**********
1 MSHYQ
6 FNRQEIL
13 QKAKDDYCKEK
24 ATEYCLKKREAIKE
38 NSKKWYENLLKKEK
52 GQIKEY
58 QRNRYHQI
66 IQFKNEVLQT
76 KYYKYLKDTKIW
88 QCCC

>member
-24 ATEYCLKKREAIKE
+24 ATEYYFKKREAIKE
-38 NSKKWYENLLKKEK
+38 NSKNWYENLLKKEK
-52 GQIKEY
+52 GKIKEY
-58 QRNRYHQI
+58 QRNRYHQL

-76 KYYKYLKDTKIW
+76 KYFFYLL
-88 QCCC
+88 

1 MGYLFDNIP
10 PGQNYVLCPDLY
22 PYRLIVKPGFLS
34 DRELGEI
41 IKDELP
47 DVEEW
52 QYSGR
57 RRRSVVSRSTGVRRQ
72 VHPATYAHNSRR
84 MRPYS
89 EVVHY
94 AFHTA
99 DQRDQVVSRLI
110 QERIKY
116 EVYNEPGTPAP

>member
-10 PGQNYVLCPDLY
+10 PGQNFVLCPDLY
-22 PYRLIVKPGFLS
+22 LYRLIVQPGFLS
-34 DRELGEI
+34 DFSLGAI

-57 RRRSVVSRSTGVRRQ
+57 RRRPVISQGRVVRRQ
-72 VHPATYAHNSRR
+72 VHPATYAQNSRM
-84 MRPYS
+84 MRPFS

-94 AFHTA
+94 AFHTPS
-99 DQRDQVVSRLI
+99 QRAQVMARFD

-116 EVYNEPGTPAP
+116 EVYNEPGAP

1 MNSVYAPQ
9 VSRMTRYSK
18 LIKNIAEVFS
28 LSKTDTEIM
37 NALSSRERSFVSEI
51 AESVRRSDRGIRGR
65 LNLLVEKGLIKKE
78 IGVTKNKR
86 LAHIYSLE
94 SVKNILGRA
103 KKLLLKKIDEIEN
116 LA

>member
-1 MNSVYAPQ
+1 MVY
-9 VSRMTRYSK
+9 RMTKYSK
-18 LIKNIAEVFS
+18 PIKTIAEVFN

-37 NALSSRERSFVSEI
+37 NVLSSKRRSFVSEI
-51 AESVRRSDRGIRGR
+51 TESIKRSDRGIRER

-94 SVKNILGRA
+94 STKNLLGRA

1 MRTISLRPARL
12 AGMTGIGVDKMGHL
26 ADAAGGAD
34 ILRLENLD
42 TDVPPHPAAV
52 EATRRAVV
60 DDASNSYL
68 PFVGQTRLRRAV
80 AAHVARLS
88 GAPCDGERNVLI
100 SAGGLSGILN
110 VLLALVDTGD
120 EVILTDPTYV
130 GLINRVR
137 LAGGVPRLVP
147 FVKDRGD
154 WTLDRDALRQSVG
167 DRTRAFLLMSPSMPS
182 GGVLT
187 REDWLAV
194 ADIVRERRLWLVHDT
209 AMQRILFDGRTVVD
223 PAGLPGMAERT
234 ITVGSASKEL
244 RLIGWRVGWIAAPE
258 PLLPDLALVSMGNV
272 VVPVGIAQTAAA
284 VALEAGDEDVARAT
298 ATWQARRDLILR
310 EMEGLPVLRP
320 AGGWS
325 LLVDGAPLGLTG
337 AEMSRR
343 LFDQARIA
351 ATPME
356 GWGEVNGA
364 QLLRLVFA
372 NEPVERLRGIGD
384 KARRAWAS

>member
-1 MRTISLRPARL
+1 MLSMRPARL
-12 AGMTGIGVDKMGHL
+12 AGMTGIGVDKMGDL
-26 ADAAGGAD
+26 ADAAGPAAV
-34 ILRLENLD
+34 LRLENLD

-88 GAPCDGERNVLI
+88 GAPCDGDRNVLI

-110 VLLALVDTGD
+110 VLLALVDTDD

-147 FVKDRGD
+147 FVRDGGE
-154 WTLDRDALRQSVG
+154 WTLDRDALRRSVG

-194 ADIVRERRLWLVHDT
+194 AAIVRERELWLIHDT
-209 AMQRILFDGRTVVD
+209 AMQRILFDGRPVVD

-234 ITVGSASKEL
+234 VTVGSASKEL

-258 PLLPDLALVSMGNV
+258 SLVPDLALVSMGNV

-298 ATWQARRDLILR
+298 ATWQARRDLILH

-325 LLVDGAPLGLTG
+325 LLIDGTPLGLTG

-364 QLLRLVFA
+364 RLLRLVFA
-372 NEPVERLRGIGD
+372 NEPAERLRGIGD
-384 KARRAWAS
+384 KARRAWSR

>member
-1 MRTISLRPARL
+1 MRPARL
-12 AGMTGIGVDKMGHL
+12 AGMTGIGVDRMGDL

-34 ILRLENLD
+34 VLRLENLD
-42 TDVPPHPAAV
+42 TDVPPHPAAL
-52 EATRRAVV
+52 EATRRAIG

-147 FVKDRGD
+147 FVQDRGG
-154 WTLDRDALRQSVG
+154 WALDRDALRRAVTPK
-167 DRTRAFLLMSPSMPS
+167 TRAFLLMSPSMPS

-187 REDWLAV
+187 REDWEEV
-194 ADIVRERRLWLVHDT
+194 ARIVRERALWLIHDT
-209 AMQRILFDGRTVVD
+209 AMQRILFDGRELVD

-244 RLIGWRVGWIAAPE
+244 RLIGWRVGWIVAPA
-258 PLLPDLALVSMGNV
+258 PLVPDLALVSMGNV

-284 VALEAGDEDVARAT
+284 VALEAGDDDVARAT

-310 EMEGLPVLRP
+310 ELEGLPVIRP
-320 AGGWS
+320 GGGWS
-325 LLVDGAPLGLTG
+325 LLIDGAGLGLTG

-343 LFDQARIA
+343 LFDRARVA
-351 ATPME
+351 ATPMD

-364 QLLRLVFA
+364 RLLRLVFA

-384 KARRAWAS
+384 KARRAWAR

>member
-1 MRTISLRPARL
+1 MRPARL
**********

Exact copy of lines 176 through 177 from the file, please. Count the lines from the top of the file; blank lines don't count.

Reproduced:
-194 ADIVRERRLWLVHDT
+194 ARIVRERALWLIHDT